As per my first blog post, I revealed I love to go to garage sales in the summertime. This past month, I’ve been to close to thirty of them because July is such a hot month to have a sale (pun intended)! Sometimes when I’m feeling adventurous, I’ll go to estate sales too, hoping to find something I can turn into a clock. A couple of weeks ago, I did just that!
At this estate sale, I found two trivets (pictured below). NOTE: A trivet is a pot holder for when your pots and pans are too hot to set down on a wood table or a countertop. Because of the honeycomb center, I thought it would make a perfect clock. I was in love with the leaves that were intricately carved into the wood piece, so the ideas formed around a gold leaf design.
Above, you’ll also see the clock parts I used for this clock project. The tool shown in the middle is called a Minute Hand Nut Driver. This handy tool picks up the nut from your work surface and grips it securely. Then you simply use the tool like a screwdriver to tighten or loosen the nut on the shaft. Highly recommended for clock projects like this one!
First Time’s the Charm? Not Quite.
Since this was my first clock project, there were bound to be challenges and problems that came my way. The first challenge I came across was deciding what paint to use! I decided on the Waverly Inspirations white chalk paint and an FolkArt‘s metallic gold acrylic paint. Not the best choice for the materials I planned on using.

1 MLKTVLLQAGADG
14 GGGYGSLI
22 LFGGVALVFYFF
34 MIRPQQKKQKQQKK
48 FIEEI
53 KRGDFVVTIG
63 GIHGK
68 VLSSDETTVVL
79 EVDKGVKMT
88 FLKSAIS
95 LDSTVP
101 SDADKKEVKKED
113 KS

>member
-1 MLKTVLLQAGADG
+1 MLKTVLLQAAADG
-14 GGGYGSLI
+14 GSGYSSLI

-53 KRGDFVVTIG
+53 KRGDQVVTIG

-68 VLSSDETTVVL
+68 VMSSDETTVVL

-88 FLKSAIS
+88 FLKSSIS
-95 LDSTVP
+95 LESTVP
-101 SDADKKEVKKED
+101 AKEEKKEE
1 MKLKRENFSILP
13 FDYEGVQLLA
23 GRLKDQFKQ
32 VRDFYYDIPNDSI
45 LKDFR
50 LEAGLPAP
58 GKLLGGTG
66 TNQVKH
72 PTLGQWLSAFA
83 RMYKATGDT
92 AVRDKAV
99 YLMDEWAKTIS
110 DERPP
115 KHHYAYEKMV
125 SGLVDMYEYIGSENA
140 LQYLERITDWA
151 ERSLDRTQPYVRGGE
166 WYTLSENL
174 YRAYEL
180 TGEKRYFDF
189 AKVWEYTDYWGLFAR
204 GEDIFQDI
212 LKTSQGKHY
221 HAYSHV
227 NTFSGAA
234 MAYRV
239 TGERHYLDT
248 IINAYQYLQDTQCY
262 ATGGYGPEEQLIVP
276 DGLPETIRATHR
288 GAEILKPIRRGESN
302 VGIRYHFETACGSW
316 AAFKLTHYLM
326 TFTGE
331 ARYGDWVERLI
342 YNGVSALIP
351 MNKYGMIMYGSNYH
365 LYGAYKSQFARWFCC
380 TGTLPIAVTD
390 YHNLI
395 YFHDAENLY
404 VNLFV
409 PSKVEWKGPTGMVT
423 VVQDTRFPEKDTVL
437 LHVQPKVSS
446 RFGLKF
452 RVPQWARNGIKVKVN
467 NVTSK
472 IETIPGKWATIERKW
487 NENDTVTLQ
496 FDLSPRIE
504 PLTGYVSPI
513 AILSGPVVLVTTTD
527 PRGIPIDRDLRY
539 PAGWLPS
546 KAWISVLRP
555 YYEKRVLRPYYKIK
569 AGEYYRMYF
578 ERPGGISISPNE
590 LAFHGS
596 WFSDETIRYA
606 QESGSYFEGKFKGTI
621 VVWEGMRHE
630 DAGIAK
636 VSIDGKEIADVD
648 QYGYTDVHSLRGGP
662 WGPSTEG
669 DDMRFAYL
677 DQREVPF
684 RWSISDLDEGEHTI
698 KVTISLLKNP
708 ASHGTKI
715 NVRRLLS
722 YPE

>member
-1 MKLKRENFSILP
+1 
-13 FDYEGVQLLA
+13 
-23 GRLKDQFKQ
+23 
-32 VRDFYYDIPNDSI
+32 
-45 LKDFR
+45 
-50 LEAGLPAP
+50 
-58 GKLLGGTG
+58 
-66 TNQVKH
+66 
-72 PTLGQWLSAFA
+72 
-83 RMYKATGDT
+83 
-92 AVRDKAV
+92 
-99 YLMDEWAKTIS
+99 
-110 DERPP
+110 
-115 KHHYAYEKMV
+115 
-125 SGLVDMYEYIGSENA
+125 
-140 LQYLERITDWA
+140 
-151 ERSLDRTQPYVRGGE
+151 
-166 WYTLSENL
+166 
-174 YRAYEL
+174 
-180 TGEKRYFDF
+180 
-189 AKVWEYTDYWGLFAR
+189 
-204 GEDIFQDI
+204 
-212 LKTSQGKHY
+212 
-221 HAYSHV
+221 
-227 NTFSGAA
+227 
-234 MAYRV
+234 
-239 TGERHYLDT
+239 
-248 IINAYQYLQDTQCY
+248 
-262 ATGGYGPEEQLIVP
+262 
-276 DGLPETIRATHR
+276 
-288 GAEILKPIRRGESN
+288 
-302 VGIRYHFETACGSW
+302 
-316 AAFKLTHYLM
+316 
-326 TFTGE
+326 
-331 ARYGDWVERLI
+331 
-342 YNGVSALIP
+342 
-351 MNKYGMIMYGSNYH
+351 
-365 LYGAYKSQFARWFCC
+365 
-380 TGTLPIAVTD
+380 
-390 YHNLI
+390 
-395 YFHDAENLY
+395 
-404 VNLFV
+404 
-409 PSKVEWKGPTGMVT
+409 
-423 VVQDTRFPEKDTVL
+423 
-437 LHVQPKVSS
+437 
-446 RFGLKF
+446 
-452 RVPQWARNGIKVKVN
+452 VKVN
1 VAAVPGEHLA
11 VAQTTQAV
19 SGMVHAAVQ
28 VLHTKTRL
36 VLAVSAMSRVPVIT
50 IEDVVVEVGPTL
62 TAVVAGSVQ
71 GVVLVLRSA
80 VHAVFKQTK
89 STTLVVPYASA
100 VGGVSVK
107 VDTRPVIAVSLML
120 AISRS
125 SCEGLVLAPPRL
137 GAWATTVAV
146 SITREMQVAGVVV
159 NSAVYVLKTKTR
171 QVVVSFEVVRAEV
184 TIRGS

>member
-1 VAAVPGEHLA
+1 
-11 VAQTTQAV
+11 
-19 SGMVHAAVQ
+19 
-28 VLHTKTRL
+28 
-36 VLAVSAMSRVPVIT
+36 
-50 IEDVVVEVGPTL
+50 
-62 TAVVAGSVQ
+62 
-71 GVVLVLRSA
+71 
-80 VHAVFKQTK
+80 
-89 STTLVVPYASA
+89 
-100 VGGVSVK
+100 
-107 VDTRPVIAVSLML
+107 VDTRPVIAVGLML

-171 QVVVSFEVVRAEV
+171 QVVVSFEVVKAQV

The acrylic paint didn’t stick well to the clock hands, making them sticky to the touch. It was also difficult to paint inside every hole of the trivet, which I had to do TWICE because the white chalk paint turned orange from the wood. I layered the gold paint on a few times because it was too thin to be a solid gold color. This problem could probably have been solved if I had just used spray paint from the start. However, I got the paint to look how I envisioned, so all is well that ends well.
After the paint dried and I went to install the quartz clock movement, I realized I could see the black case of the clock movement through the trivet. I easily could’ve painted the clock movement’s case, but for sake of time, I decided to learn from my oversight instead!
This DIY clock turned out just as I had pictured it would. It’s not perfect, but I’m glad I took the time and the leap of faith in my DIY capabilities. I learned a lot about the clock parts that go into making simple clocks like these; I encountered challenges I had to overcome to keep my project on track; and I ended up making (what I think) is a simple and beautiful timepiece!
What makes me happy is the fact that I bought TWO trivets so I can make another one that is completely different! The opportunities with these pieces of “junk” are endless and I’m excited to keep turning them into clocks I can treasure. Stay tuned for Volume 3 of Find & Flip!